Tall Ships Quay, Halifax Waterfront
Date and Time:
June 24, 2017 at 3pm
Liliona Quarmyne is choreographing Section 2: Liliona is a Contemporary African dancer and choreographer whose work is influenced by the dance traditions of West, Central, and Southern Africa, as well as by her training in contemporary dance, modern, jazz, and ballet. Liliona has a BA in Theatre and a Masters in African Studies with a performing arts focus. She started her professional career in the Midwest United States and in Accra, Ghana, and then moved to Montreal, where she danced with Zab Maboungou/Compagnie Danse Nyata Nyata and with MamaDances; continued her work as a dance teacher; and began her ongoing engagement with Diane Roberts and the Arrivals Personal Legacy Process.
History of Site and Related Water Issues:
Alton Gas proposes to create two salt caverns in the near future in order to store natural gas underground, with the expressed intention to build up to 15 more . The creation of these caverns would result in huge quantities of highly concentrated salt brine, which the company plans to dump down the Shubenacadie River.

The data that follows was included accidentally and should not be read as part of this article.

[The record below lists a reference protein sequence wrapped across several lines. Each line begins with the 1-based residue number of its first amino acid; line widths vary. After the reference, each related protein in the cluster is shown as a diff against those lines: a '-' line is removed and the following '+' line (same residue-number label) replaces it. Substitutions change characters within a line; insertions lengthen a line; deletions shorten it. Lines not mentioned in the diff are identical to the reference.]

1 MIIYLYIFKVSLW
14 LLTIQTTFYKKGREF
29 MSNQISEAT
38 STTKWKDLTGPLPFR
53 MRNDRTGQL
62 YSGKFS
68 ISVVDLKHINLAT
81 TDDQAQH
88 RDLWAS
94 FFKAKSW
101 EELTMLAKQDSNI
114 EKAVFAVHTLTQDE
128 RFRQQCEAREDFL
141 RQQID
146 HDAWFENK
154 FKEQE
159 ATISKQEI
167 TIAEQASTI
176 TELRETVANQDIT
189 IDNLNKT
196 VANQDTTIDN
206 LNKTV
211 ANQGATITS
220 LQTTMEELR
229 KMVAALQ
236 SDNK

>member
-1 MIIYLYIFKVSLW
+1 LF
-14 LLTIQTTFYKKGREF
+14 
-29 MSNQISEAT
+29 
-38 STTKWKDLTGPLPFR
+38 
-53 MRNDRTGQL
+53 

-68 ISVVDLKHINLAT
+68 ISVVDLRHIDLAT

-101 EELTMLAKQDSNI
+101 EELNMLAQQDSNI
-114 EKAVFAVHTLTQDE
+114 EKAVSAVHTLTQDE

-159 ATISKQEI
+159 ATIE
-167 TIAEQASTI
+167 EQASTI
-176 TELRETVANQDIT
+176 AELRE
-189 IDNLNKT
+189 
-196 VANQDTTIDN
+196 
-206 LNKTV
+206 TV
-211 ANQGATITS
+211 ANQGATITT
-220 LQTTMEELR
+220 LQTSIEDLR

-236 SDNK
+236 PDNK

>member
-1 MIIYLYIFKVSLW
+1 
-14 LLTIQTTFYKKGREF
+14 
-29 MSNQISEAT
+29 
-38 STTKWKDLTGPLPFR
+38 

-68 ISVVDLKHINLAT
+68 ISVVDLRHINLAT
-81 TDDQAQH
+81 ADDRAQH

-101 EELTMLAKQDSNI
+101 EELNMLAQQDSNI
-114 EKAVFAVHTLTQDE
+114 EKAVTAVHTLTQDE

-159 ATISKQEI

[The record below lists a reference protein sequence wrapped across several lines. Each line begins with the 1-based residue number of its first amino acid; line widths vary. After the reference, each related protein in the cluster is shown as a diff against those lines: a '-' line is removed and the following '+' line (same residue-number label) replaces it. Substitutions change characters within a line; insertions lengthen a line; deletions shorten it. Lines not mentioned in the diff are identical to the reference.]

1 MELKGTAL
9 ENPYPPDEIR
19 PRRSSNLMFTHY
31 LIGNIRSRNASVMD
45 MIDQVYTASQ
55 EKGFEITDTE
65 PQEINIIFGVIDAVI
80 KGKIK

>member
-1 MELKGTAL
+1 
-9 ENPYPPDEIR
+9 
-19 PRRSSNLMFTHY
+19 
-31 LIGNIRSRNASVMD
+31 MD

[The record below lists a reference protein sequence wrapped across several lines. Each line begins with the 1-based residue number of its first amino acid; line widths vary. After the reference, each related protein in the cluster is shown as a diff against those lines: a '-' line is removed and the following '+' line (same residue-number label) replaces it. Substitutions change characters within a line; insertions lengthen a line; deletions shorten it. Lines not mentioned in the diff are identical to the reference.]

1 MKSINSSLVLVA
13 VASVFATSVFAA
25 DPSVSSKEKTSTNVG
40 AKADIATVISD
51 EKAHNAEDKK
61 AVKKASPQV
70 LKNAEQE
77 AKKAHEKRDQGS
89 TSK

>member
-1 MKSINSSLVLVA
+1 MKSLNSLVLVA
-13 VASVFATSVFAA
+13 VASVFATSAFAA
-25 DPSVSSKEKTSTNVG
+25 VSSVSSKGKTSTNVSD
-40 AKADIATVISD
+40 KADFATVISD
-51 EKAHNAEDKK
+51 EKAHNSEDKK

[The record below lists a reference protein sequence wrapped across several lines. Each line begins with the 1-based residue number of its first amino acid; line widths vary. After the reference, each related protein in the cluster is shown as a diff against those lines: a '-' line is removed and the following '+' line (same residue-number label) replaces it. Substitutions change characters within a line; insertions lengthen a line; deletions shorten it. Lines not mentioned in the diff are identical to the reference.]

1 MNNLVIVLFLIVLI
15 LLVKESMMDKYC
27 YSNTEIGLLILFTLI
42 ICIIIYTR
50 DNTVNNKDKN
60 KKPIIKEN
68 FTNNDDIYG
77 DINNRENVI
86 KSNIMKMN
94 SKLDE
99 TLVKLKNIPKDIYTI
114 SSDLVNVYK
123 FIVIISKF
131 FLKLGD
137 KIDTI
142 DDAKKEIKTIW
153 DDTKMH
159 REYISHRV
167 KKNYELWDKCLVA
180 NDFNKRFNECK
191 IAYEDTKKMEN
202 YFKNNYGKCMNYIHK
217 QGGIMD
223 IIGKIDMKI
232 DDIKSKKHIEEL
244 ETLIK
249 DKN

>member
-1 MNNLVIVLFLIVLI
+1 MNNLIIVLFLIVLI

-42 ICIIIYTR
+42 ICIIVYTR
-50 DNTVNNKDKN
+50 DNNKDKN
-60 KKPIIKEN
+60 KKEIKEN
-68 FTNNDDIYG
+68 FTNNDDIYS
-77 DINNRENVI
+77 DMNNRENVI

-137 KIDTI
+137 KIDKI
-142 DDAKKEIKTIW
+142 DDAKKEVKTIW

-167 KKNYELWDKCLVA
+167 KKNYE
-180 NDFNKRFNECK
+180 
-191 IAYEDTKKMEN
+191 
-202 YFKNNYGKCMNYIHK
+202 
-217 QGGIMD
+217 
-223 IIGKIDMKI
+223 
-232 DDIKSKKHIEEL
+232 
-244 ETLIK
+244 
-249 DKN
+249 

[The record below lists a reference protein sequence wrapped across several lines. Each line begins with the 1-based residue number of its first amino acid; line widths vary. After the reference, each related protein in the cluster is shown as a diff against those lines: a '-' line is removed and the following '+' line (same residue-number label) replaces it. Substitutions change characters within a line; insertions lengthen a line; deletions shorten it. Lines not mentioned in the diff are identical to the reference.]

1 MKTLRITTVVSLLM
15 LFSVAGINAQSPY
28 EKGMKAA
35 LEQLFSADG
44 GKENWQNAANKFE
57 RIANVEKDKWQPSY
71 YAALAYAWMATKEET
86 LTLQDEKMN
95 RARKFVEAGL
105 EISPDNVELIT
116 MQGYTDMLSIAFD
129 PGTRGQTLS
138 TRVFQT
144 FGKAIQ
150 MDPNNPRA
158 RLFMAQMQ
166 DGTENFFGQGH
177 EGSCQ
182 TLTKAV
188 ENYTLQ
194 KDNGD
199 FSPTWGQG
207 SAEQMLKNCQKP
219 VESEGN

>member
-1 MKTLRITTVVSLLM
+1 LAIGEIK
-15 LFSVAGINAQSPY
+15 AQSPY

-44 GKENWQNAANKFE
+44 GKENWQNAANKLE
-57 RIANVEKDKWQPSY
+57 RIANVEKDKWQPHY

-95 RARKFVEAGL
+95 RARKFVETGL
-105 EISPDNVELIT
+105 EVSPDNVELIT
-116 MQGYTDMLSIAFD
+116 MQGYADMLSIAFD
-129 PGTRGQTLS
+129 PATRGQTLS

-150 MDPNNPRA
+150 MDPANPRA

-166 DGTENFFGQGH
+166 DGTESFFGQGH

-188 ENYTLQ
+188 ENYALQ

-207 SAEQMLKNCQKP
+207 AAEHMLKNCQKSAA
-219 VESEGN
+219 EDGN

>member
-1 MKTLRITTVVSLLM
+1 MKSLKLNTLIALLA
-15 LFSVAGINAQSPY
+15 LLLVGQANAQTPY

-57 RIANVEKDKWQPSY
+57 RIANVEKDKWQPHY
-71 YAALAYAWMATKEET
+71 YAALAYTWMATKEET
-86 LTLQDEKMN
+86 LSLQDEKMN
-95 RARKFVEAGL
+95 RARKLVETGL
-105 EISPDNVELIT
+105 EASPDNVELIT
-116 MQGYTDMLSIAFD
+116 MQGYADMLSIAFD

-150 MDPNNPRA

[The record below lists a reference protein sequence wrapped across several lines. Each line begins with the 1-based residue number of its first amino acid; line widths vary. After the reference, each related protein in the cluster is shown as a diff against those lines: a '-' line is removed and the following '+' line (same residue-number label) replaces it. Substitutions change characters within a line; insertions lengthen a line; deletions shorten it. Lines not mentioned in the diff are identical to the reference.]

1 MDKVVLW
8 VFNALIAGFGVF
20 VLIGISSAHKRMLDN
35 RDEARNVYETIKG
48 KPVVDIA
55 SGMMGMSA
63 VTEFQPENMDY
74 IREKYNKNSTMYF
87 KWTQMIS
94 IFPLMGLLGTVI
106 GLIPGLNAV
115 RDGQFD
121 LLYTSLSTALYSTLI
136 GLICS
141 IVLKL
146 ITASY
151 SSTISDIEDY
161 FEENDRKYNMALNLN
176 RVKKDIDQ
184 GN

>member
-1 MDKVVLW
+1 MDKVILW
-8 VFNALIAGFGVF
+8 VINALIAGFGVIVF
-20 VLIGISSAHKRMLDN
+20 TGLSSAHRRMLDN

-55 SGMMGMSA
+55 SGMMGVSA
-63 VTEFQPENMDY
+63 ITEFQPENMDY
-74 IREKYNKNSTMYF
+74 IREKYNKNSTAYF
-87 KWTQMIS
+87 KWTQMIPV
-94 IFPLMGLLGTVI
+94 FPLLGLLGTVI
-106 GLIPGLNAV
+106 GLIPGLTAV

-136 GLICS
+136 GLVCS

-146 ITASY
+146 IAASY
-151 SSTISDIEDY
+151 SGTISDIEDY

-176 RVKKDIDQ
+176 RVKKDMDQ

There are multiple fundamental problems with this project and the processes through which it was approved. Alton Gas Storage LP and the Nova Scotia government failed to adequately consult local Mi’kmaq communities, as demonstrated through a Supreme Court of Nova Scotia decision and other examples. Furthermore, it is a demonstration of the inadequacies of the current Indigenous consultation and environmental decision making processes. Alton Gas threatens water in the construction, operation, and decommissioning stages, and specifically would cause disastrous consequences for the Shubenacadie River and to all those who depend on it. The project will contribute to the expansion of the fossil fuel industry in Nova Scotia at a time when we need to be rapidly reducing fossil fuel use in order to prevent unbridled climate change.
At full operation, Alton gas will be releasing aprox. 10 million litres of brine (3,170 tonnes of hard salt) into the Shubenacadie River system each day.
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